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streetwear at its finest: celebrating a decade of chinatown pretty
One of the best Christmas gifts I’ve ever received was a copy of Chinatown Pretty. Unlike most street style books, you won’t find photos of fashion mavens in 4” Alexander McQueen boots and Acne Studios scarves hailing from places like Manhattan and Helsinki.
Instead, you’ll find tender photographs and stories from seniors who live in Chinatowns across North America. It’s a special book that celebrates elders: their individuality, history and of course—their signature style.
Chinatown Pretty is a storytelling project, founded by photographer Andria Lo and writer Valerie Luu, that documents senior citizens' street style in Chinatowns. Since 2014, they’ve photographed and interviewed hundreds of the seniors in historic Chinatowns across North America. Their first book was published Fall 2020 by Chronicle. Learn more on Instagram @chinatownpretty and at chinatownpretty.com.
Andria Lo is a freelance commercial and editorial photographer whose work has been featured in The New York Times, National Geographic, and Wired. She lives in Berkeley.
Valerie Luu is a writer and one-half of the Vietnamese pop-up restaurant Rice Paper Scissors. She lives in San Francisco.
This interview has been edited for length and clarity. FYI, you can listen to an audio version of all posts via the Substack app. This post would make a nice morning podcast :)
Hi Valerie and Andria!
You started this project started in 2014. That’s almost a decade ago! What do you think has been the biggest impact of Chinatown Pretty?
Valerie: We did this project for almost 10 years: going out at least once a month, taking laps around Chinatown, hoping to meet fabulous pòh pohs and gùng gungs. That process of engaging with neighbors and having serendipitous encounters became a part of my lifestyle.
Every day, I walk up and down the same blocks in the Inner Richmond and I know the senior citizens. Today I said what’s up to a guy in a silk 49ers bomber with matching pants. He had a Theragun in one hand and a cane in another. Oh, and a Von Dutch rhinestone hat.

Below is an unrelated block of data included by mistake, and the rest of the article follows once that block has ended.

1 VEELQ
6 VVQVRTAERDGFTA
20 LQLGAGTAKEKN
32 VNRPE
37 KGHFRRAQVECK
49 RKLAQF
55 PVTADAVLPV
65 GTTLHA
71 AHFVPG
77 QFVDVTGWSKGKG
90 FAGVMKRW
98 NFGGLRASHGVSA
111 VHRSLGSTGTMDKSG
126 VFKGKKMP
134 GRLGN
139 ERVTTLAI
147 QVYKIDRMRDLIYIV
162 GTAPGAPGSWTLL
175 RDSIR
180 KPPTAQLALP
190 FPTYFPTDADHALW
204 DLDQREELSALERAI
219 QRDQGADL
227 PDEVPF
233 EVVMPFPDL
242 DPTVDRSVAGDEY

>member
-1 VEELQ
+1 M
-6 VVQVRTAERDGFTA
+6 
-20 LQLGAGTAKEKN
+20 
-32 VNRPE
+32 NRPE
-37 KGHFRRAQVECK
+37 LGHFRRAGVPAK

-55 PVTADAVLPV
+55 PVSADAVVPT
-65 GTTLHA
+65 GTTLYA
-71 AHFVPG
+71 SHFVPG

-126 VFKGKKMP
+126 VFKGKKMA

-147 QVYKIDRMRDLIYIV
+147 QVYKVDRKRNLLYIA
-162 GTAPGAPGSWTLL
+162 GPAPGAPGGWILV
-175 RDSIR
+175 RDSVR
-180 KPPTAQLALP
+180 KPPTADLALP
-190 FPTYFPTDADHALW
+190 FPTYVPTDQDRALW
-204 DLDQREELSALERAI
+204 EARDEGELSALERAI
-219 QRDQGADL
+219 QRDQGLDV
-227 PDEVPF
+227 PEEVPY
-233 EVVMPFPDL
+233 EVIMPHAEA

That’s what we encourage people to take away from the project. Engage with your neighbors, especially if they’re older. And never hesitate to give a compliment.
Andria: After we started doing Chinatown Pretty photo shows, it was impactful to hear that people started appreciating the little details more about their neighborhood and grandparents. As a photographer who always looks out for those details, it was cool to hear people say that our project helped them observe the everyday. On a bigger cultural level, people were really craving stories about Chinatown: its history, its vibrancy, its elders. That was powerful for us, to know that we were on the right path with sharing these stories.
“Chinatown Pretty” captures the aesthetic of the stylish seniors you interviewed: a delightful mix of modern and vintage, high and low, bold patterns and colors, and contemporary streetwear.
What was the process of coming up with this term?
Andria: I remember thinking of other names inspired by other street style blogs that were popular at the time, like Chinatown Looks or Chinatown Sartorialist. But I’m really glad we didn’t go with those. We rarely see seniors represented in street style media, and Chinatown Pretty feels authentic to the spirit of the project.
Valerie: When I hear Chinatown Pretty, I think of a patchwork. Like clothes you brought from Hong Kong, a sweater your sister-in law knit and a backpack your grandkid gave you. It’s a big mix that represents core values: making the best of the what you have and taking good care of it. And at the end of the day, it’s really pretty and joyful.
Did this project change your own relationship to fashion?